Dollars and Sense

New York City Ballet corps member Gwyneth Muller admits that when she signed on as a company apprentice, she didn’t even glance at her contract. Then reality set in. She had to move from the School of American Ballet dorms to an apartment and juggle living expenses, healthcare costs and the notoriously high NYC rent.

 

Beneath ballet’s tulle and tiaras lies a profession. Dancers can be so excited when they get their first job that they overlook critical points of the contract.

 

Understanding the fine print is key to making the art of ballet into a career. “It’s funny—when you start you’re not even concerned with wages,” says Muller, who now serves as NYCB’s American Guild of Musical Artists (AGMA) delegate, acting as a liaison between company members and the union. She notes that any dancer who gets an offer—be it from NYCB or elsewhere—should look closely at the number of weeks the company spends in season, keeping in mind that they only get paid when they work. Dancers need to consider whether they can afford to live on what they will earn.

 

A beginner has little leverage in terms of salary. But each company offers different benefits, and it pays to take a look at what dancers will—and won’t—be expected to cover themselves. While virtually every company has a shoe allowance, some do not cover off-site physical therapy, and many offer only partial dental or healthcare.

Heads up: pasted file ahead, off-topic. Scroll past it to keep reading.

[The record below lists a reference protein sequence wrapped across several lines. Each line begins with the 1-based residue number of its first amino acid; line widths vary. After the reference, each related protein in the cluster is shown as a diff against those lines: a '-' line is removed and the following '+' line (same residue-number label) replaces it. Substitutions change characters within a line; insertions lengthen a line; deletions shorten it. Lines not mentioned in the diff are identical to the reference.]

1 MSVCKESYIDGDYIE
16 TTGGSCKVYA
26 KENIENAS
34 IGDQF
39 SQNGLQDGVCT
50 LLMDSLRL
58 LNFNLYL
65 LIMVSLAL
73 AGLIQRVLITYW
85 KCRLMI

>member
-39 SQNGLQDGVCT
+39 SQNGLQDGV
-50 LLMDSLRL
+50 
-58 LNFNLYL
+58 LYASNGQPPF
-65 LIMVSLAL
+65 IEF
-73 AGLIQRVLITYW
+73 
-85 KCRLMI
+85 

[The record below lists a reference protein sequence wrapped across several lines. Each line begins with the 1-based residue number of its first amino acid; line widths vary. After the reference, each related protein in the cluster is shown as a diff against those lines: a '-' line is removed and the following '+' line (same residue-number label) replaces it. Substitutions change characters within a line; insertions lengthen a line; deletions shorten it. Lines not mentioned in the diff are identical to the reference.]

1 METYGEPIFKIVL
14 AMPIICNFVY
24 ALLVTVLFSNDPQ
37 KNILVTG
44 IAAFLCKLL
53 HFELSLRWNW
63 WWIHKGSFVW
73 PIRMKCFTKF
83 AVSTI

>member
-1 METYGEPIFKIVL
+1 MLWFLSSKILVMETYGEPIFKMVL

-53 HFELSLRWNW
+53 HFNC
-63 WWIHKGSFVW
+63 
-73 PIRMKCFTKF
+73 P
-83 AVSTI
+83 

Dancers at most of the larger ballet companies are represented by unions like AGMA. “They give dancers a voice,” says James Fayette, a former NYCB principal who now works as AGMA’s New York area dance executive. Collective bargaining agreements usually mandate regular breaks and a maximum amount of rehearsal time, which can make a real difference in a dancer’s worklife. Union membership is usually required at unionized companies, and dancers must pay fees to the union out of their salaries. Since the contract covers dancers of all ranks and seniority, examining the terms means a new dancer can get a sense of what lies ahead. “It’s a way,” Fayette says, “to understand what the position can grow into.”

 

Jesse Tyler, an Atlanta Ballet company artist and AGMA delegate, is glad that his current company is unionized. “At my previous company, we were supposed to get a five-minute break every hour,” he says. “They were good about it, but if they hadn’t been, I couldn’t have done anything. At Atlanta Ballet, I can say ‘It’s time for a break,’ and there’s no question of it being an issue.”

 

Muller notes that as a dancer’s career evolves, priorities change. “As you get older, you realize this is your life,” she says. “Maybe you have rehearsal issues. You haven’t been getting your breaks and you feel that you’ve been working too many hours. Suddenly, you find yourself asking, ‘What does the contract say?’ ”

Kristin Schwab, a New York dancer, is a Pointe intern.

Latest Posts


Complexions Contemporary Ballet's Tatiana Melendez Proves There's No One Way to Have a Ballet Career